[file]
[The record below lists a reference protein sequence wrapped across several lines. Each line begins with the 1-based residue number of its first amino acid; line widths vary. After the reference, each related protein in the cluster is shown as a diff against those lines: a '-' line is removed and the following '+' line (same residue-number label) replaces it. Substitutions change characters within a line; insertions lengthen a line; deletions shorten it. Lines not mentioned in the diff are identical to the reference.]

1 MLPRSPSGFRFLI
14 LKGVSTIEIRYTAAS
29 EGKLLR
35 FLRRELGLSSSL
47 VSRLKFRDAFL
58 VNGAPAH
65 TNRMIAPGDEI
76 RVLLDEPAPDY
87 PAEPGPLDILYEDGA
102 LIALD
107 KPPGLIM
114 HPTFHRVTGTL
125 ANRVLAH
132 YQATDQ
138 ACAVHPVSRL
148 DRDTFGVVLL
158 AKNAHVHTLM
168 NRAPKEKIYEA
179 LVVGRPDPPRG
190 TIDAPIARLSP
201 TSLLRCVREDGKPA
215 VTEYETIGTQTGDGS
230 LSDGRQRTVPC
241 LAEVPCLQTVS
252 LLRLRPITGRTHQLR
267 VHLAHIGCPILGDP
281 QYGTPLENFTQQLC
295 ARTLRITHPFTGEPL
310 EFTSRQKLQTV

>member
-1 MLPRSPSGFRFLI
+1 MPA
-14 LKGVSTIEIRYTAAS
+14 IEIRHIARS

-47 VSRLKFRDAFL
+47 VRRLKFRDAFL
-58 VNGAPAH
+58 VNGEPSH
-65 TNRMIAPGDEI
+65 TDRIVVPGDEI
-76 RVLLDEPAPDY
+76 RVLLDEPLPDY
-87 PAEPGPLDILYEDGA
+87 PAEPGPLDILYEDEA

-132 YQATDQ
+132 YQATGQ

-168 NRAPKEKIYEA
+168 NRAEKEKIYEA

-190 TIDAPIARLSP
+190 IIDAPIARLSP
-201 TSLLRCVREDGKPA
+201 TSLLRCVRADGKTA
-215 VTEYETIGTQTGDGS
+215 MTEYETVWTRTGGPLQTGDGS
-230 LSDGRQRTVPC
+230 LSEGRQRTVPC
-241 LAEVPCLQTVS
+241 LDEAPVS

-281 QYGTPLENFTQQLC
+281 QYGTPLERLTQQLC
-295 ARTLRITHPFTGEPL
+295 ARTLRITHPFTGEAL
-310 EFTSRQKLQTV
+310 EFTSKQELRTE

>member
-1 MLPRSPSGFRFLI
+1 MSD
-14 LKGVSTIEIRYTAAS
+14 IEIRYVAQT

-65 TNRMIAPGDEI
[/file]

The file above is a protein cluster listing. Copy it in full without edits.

[The record below lists a reference protein sequence wrapped across several lines. Each line begins with the 1-based residue number of its first amino acid; line widths vary. After the reference, each related protein in the cluster is shown as a diff against those lines: a '-' line is removed and the following '+' line (same residue-number label) replaces it. Substitutions change characters within a line; insertions lengthen a line; deletions shorten it. Lines not mentioned in the diff are identical to the reference.]

1 MLPRSPSGFRFLI
14 LKGVSTIEIRYTAAS
29 EGKLLR
35 FLRRELGLSSSL
47 VSRLKFRDAFL
58 VNGAPAH
65 TNRMIAPGDEI
76 RVLLDEPAPDY
87 PAEPGPLDILYEDGA
102 LIALD
107 KPPGLIM
114 HPTFHRVTGTL
125 ANRVLAH
132 YQATDQ
138 ACAVHPVSRL
148 DRDTFGVVLL
158 AKNAHVHTLM
168 NRAPKEKIYEA
179 LVVGRPDPPRG
190 TIDAPIARLSP
201 TSLLRCVREDGKPA
215 VTEYETIGTQTGDGS
230 LSDGRQRTVPC
241 LAEVPCLQTVS
252 LLRLRPITGRTHQLR
267 VHLAHIGCPILGDP
281 QYGTPLENFTQQLC
295 ARTLRITHPFTGEPL
310 EFTSRQKLQTV

>member
-1 MLPRSPSGFRFLI
+1 MPA
-14 LKGVSTIEIRYTAAS
+14 IEIRHIARS

-47 VSRLKFRDAFL
+47 VRRLKFRDAFL
-58 VNGAPAH
+58 VNGEPSH
-65 TNRMIAPGDEI
+65 TDRIVVPGDEI
-76 RVLLDEPAPDY
+76 RVLLDEPLPDY
-87 PAEPGPLDILYEDGA
+87 PAEPGPLDILYEDEA

-132 YQATDQ
+132 YQATGQ

-168 NRAPKEKIYEA
+168 NRAEKEKIYEA

-190 TIDAPIARLSP
+190 IIDAPIARLSP
-201 TSLLRCVREDGKPA
+201 TSLLRCVRADGKTA
-215 VTEYETIGTQTGDGS
+215 MTEYETVWTRTGGPLQTGDGS
-230 LSDGRQRTVPC
+230 LSEGRQRTVPC
-241 LAEVPCLQTVS
+241 LDEAPVS

-281 QYGTPLENFTQQLC
+281 QYGTPLERLTQQLC
-295 ARTLRITHPFTGEPL
+295 ARTLRITHPFTGEAL
-310 EFTSRQKLQTV
+310 EFTSKQELRTE

>member
-1 MLPRSPSGFRFLI
+1 MSD
-14 LKGVSTIEIRYTAAS
+14 IEIRYVAQT

-65 TNRMIAPGDEI